Born in Alberton, Canada, Rogers was encouraged by a teacher at Toronto Central Technical School to pursue his talent for art. After serving in the First World War, he returned to Alberton, working on catalog designs. He spent four years in Boston, studying at the Boston Museum of Fine Arts School. He stayed in the U.S., working for newspapers, including the New York Herald Tribune, and the New York Times (night art editor).
During the Great Depression, he worked in the Southwest of the United States, painting portraits of Pueblo Indians, and doing magazine covers.
Hirt, Heather "Noted Artist At Work On Native P.E.I.," The Guardian, May 12, 1977, Charlottetown, P.E.I
The following information was submitted in April of 2006 by Blair Nicholson:
He was from my home town of Alberton P.E.I. Canada. His father was the Customs officer in the town when he was a youngster. He lived on Church Street in the house next door to the old court house which is now the town’s museum. During the WWII he was a war artist. He painted many things, including posters encouraging participation in the war effort, but one of which he was very proud, and right so, was The Quebec Conference, August 17-24, 1943, and The Sergeant, a portrait of an RCMP Sergeant in the famous Red Tunic. He was based part time in Ottawa in 1972/1973, actually Manotick. He used A.Y. Jackson’s old studio. At that time one of the paintings he was working on was a portrait of RCMP Commissioner HIGGITT. He also painted many local scenes of Alberton, P.E.I. at the wharf (Alberton South) and the little church in Kildare, between Alberton and Tignish near the Ocean.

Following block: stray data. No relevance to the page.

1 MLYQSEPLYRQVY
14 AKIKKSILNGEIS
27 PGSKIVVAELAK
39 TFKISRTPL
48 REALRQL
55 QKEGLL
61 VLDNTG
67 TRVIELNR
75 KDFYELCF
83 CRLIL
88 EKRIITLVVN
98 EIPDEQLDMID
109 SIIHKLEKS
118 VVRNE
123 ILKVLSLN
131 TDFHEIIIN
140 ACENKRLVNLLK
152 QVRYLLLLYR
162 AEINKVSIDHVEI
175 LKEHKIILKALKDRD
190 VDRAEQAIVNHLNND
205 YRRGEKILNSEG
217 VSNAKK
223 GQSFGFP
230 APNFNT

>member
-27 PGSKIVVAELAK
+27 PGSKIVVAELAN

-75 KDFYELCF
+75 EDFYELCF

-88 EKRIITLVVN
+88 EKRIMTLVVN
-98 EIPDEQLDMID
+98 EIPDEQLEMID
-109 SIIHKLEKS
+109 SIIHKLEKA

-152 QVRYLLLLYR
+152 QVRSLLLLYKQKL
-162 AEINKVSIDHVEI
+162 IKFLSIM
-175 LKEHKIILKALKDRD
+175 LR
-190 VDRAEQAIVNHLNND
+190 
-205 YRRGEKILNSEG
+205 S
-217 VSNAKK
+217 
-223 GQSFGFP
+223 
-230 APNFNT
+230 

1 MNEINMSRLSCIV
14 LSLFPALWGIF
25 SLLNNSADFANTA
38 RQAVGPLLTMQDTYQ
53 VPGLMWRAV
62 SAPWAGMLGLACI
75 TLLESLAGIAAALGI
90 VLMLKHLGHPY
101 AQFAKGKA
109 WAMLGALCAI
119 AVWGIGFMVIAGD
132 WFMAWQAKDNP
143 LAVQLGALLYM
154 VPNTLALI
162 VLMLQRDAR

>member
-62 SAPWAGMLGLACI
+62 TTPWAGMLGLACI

Hubert and I are both from Alberton, something I did not know until 1972, because he had left before my time. In 1972 I was posted to Ottawa as a bodyguard for Prime Minister Trudeau; we met through a mutual friend, in charge of the famed RCMP musical ride who had invited us both to dinner. Over the course of dinner he discovered my interest in drawing, my school books were badly scarred from my etchings, consequently he encouraged me to move from the black and white sketching mode to painting in oils. He took me to Wallach’s Art Store on Bank Street Ottawa and assisted me in purchasing all the basic requirements a young artist would need. His paints were “Winsor Newton”. I asked him why? And He said that that was what he had started with when he was studying art, it had been recommended by his tutors. He also said there may be others as good today but he stuck with them as he found the quality very good and he was used to there colour range and capabilities. I have a picture of Hubert in my sparse apartment going through my art box which I had just purchased. Hubert also painted in watercolours which he described as less forgiving and often used for quick field sketches.